{choaked sob} “You’re…my…hero!”

This weekend, Derek and I attended one of our favorite things of the year – Desiring God’s National Conference (NATCON). The title of the conference this year was “Think: The Life of the Mind and the Love of God,” with speakers Rick Warren, R.C. Sproul, Thabiti Anyabwile, Al Mohler, Francis Chan, and John Piper.

There is hardly a thing not to love about these conferences – 3,300 people gathered for powerful worship, life-challenging messages, great fellowship with new and old friends, refreshing your personal library and getting Christmas gifts at the incredible DG bookstore, and now we even get to drink coffee during the sessions!

Well, it was a few years ago at the “Stand: A Call for the Endurance of the Saints” NATCON that I met my hero – Dr. Helen Roseveare.

She was a missionary doctor in the Congo, and I first learned of her when I was in Zambia and read her book “Living Sacrifice.” There was something about her – her honesty, her love for Jesus, her love for Africa, her medical background…I remember thinking that I would have loved to meet her before she died…until I found out that she hadn’t died at all! She was still alive!

So, I began plotting ways that I could get to England to meet her before she did die (after all, she was 80 at the time). Then, it happened. I found out that she was going to be one of the main speakers at DG’s 2007 NATCON!

So, being the fairly uninhibited and determined person that I am, I first looked into the possibility of picking her up from the airport, hosting her, chauffeuring her, having lunch with her, carrying her purse for her, anything. To no avail. But that did not deter me.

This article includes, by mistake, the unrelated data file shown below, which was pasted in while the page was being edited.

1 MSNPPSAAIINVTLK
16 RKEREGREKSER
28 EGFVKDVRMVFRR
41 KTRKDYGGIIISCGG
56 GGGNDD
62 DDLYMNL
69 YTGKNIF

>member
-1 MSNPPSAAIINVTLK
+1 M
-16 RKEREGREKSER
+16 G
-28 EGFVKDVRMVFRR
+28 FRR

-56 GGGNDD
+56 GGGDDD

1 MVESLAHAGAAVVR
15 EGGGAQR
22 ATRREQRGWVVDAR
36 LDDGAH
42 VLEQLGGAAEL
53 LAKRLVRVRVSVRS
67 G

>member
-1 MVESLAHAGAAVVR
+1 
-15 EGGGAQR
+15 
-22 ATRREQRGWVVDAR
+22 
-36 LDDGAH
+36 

The conference came, and during one of the breaks I seized my moment. There she was – just sitting at the front of the auditorium. I made my way to the front and waited nervously in line to meet one of my heros. What will I say? How should I act? Emotions and nerves were building in me as the person in front of me turned to walk away. My hands felt cold and clammy. As I knelt down in front of her (she’s very short and was sitting down), I looked at her and tried to form words out of the lump in my throat. I had to say something, but I knew that talking would release the dam holding back my emotions.

“Y…{voice cracking}…you…{dam breaking and sobs starting}…you’re my hero!”

Helen Roseveare was so gracious and told me to keep Jesus as my hero. We exchanged a few words, and I asked her to sign the pocket Bible that had been my lifeline while working with street kids. In the front cover, she wrote “Philippians 3:10-11 – With love, Helen Roseveare”.

Helen Roseveare and me

“That I may know him and the power of his resurrection, and may share his sufferings, becoming like him in his death, that by any means possible I may attain the resurrection from the dead.”

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